“The Heart of Homecoming,” by Matthew Rice

October 11, 2013 at 11:54 am 1 comment

homecoming_mateo_bluPenn State football-player-turned-artist Matthew Rice ’05 knows that some people might look at his newest painting, “Heart of Homecoming,” and wonder why there are only five lines in the stitching on the football. Real footballs, of course, have more.

The reason is simple—deceptively so.

“I think very deep when it comes to the things I’m creating,” he says. “I wasn’t thinking how many lines a real football actually has. I dedicated five years to Penn State. In my vision, I see each stripe as a level of dedication, a level of transition that I went through not only as a person, but how I started my whole artistic journey.”

Rice—known professionally as Mateo Blu—knows that not everyone will see the same thing in his painting. And that’s exactly how he wants it, not just with this work, but with everything he creates.

“I may set a certain mood,” he says, “but there’s a natural balance that has to happen within each person. You see your own thing. It’s not so much that I paint a box, or I see a box. You may see yourself, a level of your life, a transition in life. You may see the simplicity of colors, you may see a pattern, or something you can respect because it’s different. At the end of the day, that’s what I shoot for.”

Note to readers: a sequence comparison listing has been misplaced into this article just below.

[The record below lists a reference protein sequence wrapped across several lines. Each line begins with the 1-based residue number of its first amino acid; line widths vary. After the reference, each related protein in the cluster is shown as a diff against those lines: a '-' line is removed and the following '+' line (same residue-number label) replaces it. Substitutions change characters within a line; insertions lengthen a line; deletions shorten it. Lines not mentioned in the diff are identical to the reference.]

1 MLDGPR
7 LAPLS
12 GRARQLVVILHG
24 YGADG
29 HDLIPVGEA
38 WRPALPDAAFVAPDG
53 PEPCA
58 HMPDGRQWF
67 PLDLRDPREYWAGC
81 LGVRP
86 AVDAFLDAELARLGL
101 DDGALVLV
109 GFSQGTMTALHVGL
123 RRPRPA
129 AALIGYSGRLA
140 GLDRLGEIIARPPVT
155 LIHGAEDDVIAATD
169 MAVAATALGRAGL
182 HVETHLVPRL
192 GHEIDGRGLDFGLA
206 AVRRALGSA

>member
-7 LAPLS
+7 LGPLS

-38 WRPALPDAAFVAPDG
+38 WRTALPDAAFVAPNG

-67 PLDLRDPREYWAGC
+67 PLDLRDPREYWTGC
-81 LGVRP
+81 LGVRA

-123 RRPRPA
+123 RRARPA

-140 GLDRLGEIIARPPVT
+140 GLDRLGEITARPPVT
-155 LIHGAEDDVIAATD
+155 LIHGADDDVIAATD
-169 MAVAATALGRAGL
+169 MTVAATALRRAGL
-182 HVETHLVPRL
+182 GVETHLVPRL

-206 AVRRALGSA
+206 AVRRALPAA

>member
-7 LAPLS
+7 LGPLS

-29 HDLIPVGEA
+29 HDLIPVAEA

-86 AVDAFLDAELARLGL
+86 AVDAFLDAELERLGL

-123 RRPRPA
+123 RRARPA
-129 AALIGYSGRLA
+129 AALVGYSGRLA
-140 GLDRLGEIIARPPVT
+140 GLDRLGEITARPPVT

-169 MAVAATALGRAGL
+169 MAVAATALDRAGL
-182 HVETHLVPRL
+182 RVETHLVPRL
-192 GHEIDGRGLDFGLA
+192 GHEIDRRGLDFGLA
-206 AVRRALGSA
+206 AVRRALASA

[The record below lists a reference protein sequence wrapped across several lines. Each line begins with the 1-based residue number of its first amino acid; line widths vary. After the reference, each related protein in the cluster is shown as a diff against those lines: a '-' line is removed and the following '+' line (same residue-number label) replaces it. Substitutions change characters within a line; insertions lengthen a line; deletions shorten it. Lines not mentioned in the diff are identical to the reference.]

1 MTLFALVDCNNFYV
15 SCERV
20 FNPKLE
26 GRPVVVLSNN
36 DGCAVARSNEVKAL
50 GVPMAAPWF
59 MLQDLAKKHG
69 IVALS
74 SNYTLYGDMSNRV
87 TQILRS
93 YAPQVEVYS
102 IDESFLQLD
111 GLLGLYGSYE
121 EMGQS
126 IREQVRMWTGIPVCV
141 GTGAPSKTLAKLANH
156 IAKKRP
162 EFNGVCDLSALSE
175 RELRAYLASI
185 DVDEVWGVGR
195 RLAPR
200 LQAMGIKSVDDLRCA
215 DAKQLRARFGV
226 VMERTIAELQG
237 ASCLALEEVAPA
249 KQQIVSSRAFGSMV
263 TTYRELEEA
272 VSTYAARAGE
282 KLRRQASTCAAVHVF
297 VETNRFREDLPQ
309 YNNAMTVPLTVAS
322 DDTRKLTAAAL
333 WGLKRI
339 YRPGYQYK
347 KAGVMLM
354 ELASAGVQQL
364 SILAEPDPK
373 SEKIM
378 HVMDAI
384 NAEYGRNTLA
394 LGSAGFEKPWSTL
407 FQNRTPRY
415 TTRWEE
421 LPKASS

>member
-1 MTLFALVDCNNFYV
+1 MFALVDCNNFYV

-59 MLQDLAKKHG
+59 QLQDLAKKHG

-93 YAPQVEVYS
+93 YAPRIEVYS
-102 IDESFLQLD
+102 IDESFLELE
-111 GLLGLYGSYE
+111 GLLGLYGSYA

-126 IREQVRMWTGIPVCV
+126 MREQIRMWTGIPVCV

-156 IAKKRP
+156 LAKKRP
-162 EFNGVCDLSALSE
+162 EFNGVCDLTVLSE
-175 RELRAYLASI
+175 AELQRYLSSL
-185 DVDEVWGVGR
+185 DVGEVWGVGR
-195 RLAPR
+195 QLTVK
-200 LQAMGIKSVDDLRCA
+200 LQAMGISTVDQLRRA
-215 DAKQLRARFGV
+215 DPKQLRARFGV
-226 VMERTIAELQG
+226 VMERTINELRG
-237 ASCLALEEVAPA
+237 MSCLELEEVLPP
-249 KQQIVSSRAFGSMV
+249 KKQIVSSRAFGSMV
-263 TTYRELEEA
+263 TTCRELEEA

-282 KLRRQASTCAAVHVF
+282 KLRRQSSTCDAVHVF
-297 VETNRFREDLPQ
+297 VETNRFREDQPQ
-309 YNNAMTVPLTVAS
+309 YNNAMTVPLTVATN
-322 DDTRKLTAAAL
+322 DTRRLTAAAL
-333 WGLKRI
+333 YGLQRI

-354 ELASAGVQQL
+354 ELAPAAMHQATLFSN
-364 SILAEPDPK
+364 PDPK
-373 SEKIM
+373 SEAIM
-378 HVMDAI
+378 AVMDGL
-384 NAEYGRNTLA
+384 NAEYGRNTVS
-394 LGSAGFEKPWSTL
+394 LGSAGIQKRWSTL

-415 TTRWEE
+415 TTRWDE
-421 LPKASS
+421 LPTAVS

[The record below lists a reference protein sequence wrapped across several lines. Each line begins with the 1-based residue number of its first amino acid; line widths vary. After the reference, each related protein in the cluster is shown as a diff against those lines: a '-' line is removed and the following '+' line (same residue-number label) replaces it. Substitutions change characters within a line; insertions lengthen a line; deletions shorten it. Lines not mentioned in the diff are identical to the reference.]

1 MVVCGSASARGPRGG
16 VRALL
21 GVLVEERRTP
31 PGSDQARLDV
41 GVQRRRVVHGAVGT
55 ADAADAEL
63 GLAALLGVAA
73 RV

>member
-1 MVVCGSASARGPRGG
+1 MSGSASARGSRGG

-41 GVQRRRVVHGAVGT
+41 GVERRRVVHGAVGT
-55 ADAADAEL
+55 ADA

Rice, a full-time professional artist since his NFL career ended in 2008, began working on “The Heart of Homecoming” about three years ago, as he thought about the level of loyalty he has to Penn State and the level of connection among Penn Staters. He likes working on several pieces at once—“it balances out my thoughts”—and this piece evolved over the years. He says now, “It’s about understanding our true identity, who we are, vs. what one person or the media can predict.”

But he created the painting, he said, so that it would relevant beyond Penn State football, or even Penn State. “Everyone has their own homecoming, a connection they have,” he says. “It may be a homecoming to a family reunion. Or to a family dinner.”

Rice can’t be here this Homecoming weekend; he’s in the middle of what he calls a “grand tour of murals,” painting giant works in Baltimore; Lubbock, Texas; San Marcos, Texas; Tuscaloosa, Ala.; and Oklahoma. He’s in Tuscaloosa now, painting a mural that’s 40 feet long and 8 feet tall at a complex called The Avenue. He describes the work as “a Mateo Blu meets Roy Lichtenstein kind of abstract.” You can check out the work in progress on his Twitter feed.

But you can see “Heart of Homecoming” from 6 to 9 Friday night at Damon’s, and if you stop by State College Framing Company and Gallery from 10 a.m. to 2 p.m. Saturday, you can order a print of the work—Rice will personally sign them—and speak with a Mateo Blu representative about buying the original. And the first eight customers will get a 9×12 giclee print of “Heart of Homecoming.” There’s also a raffle for another Mateo Blue print, “In Virum Perfectum,” that you can enter at either location. Rice’s representatives will work to get you the print before you leave town.

Lori Shontz, senior editor

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